Category: History Essay

This was a schism started in the 16th century by western Christians particularly Martin Luther and John Calvin. In 1517, Martin Luther’s Ninety-Five Theses were posted, which catalyzed the spirit of protesting against the ecclesiastical structure of the Roman Catholic Church, its rituals, leadership, and doctrines. It resulted in the establishment of national Protestant churches. Earlier contributors to this spirit of protest were the Black Death, the Western Schism, and the fall of the Eastern Roman Empire and the invention of the print media.

The Roman Catholic Church, in a bid to counter this protestant movement, formed an ecumenical council named the Council of Trent. Northern Europe, except Ireland, turned to be Protestant as Britain and Netherlands. Southern Europe remained as an affiliate of the Roman Catholic Church while battles ended the courtesy of this Roman Catholic-Protestant contest in Central Europe.

The largest Protestant churches at that time were the Lutherans and the reformed churches, which were mainly in Germany, Netherlands, Switzerland, and Scandinavia. Since the official beginning of the Protestant movement in 1517, with the publishing of the Ninety-Five Theses, the European warfare around this issue finished only in 1648, when a peace agreement, the “Treaty of Westphalia” was signed.

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There were priests who opposed the teachings and doctrines, especially the issue of indulgence. Another issue of concern was the corruption and the power which was vested in the pope, namely legislation, financial control, and judicial appeals, the legitimacy of which was questioned by Luther. The power of the pope, termed as “indulgence”, was challenged. In 1521, Luther was excommunicated from the Catholic Church, which marked the beginning of the Protestant Reformation.

In October 1517, Luther hanged his Ninety-Five Theses on the Power and Efficacy of Indulgences on the door of the castle church in Wittenberg Saxony. There were protests against the power of the pope, the purgatory doctrines, the compulsory celibacy of the clergy, the intercession of saints and devotion to them, as well as the church’s concentration on the Virgin Mary.

In later years, the Protestant movement changed according to doctrinal differences. Luther first differed with Zwingli, then with John Calvin. The result of this was the formation of several denominations such as the Lutheran, the Reformed Church, the Puritan denominations and the Anglican Church in Britain.

Most Protestant churches derived from German denominations. The corruption in the Roman Catholic Church caused wars in western nations and was termed as “schism” of the Western Christian Church. The Council of Constance, launched by the Roman Catholic Church, could not stop this schism as well as the war in Bohemia (1378-1416). Sixtus IV established the sale of indulgence that was meant for the dead. This created a new source of revenue with agents all over Europe (1471-1484). Thereafter, Alexander IV (Pope from 1492 to 1503), despite the compulsory celibacy of the clergy, fathered seven children by at least two mistresses. This, however, was not the main reason for Luther’s Thesis, fourteen years after the death of Pope Alexander VI. He was more agitated by the sale of indulgences of the same Pope.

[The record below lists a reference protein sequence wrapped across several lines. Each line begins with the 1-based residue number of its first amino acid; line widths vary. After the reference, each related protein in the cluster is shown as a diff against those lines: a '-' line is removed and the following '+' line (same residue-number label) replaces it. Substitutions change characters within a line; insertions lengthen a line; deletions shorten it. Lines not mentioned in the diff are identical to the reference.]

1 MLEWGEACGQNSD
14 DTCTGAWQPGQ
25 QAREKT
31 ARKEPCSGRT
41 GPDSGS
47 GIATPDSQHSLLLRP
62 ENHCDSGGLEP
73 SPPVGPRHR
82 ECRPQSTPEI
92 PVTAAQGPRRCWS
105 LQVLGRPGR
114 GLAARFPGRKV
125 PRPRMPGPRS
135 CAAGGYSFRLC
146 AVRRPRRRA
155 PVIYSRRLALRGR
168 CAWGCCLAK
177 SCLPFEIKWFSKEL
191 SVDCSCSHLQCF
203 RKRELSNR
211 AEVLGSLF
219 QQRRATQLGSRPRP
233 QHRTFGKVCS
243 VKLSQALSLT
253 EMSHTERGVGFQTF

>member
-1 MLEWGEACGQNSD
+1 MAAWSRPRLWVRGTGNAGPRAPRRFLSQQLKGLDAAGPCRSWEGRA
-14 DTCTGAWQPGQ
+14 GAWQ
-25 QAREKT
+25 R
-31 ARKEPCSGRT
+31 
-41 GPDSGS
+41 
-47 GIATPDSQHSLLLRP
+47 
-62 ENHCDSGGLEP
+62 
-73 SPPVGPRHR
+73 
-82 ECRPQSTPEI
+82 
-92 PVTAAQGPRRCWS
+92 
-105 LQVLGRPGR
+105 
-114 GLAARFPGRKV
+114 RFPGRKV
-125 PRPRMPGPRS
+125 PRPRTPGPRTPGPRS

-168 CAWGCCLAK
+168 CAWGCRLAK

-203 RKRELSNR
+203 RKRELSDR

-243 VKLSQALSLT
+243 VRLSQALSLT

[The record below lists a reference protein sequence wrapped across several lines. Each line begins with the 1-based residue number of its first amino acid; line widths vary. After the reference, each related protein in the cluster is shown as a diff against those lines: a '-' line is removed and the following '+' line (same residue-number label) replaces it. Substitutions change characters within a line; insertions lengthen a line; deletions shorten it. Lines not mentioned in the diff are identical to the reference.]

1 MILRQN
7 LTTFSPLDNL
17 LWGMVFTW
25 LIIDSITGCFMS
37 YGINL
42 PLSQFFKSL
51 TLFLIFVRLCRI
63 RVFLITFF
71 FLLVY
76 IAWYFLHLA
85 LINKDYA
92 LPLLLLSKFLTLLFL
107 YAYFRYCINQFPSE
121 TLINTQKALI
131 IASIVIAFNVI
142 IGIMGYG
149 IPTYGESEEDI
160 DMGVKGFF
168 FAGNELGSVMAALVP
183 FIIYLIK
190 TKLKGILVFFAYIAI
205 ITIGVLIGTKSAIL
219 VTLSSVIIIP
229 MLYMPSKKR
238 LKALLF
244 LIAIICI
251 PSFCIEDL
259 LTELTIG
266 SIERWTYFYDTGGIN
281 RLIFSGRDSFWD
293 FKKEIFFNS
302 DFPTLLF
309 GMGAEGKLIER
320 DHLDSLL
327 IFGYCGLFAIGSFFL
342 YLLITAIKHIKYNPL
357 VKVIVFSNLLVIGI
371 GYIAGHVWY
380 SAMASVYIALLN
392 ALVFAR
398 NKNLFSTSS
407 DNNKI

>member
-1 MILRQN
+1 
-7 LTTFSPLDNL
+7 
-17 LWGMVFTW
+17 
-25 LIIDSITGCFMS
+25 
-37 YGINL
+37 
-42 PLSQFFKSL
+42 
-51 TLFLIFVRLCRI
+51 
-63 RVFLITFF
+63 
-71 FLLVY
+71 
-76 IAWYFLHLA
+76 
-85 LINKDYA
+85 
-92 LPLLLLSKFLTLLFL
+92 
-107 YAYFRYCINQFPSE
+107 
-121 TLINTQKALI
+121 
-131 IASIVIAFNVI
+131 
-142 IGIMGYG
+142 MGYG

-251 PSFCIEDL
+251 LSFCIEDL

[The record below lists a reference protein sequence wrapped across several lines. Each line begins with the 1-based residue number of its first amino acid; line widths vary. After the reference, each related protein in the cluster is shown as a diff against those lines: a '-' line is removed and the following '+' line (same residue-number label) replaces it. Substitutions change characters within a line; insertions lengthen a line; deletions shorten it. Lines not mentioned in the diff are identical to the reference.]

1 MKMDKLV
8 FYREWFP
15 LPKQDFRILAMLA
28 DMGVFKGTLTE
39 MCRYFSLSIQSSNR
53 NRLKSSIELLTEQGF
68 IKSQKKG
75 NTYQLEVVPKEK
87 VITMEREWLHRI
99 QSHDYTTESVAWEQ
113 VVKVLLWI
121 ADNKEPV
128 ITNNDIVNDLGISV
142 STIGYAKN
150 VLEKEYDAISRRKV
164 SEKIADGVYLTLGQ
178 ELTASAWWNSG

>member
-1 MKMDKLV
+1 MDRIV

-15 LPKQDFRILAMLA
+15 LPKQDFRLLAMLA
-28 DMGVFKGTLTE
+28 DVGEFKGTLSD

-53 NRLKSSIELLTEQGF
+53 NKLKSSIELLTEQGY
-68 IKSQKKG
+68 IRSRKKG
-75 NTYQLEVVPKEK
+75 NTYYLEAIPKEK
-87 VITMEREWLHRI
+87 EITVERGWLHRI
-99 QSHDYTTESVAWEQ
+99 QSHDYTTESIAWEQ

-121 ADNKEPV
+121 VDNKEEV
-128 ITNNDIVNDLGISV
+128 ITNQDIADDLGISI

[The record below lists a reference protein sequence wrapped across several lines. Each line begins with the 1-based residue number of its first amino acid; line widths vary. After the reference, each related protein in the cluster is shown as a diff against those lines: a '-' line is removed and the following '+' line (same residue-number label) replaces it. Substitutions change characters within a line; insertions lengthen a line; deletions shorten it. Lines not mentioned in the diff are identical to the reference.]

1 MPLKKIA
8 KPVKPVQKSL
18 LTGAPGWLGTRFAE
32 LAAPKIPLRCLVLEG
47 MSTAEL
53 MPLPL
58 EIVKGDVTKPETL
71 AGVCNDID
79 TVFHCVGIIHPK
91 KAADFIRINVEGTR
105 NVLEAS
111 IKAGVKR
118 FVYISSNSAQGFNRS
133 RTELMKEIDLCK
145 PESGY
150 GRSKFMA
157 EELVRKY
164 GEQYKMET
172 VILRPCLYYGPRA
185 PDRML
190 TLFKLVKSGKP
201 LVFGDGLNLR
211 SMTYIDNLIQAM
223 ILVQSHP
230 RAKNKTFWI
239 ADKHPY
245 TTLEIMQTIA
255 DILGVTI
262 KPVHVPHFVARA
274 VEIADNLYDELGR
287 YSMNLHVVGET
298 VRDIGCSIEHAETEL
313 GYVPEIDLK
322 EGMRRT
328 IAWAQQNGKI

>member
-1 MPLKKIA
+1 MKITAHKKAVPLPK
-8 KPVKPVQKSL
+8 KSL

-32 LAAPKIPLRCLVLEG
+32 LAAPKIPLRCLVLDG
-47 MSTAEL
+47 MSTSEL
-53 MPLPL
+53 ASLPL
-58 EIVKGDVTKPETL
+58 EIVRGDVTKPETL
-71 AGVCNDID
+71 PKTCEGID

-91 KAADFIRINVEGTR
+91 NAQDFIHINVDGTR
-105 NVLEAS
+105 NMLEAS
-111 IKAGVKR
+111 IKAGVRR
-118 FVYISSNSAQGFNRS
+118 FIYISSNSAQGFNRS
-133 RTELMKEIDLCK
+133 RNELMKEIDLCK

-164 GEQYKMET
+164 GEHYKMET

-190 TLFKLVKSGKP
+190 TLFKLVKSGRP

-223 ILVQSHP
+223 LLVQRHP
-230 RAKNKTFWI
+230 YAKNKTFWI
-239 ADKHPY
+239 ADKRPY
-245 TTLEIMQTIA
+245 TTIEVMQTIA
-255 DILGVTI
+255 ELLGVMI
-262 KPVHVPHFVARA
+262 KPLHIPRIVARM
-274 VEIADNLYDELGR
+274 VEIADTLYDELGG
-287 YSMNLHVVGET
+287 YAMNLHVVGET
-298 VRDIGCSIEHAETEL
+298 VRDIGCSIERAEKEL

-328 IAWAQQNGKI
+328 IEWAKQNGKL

Most of the Protestants date their movement to the 16th century, particularly referred to Magisterial Reformation. This enjoyed the state support, unlike the Radical Reformation which was deprived of this support. However, there are Protestant churches which dated their origin from the 15th century the Unity of Brethren and the Bohemian Brethren.

Lockean System of Government.

John Locke, an eminent philosopher of the 17th century, wrote his Two Treatises of Government in 1960. In this book, he wrote about democracy and how power should be separated into a democratic state. In his view, a government’s main work is to provide security for its people and their property. If there was a failure to accomplish any of this task, people held a right to overthrow it. In other words, the people held perpetual power to disband a government that does not provide security for its people and their property.

He wrote about legislative, executive, and federative power. Locke suggested that since the laws that govern society can be made in such a short time, then there was a dire need of keeping a permanent legislative body. He also insisted that there was the need to ensure that the people, who are given the power to make laws, should not be involved concurrently i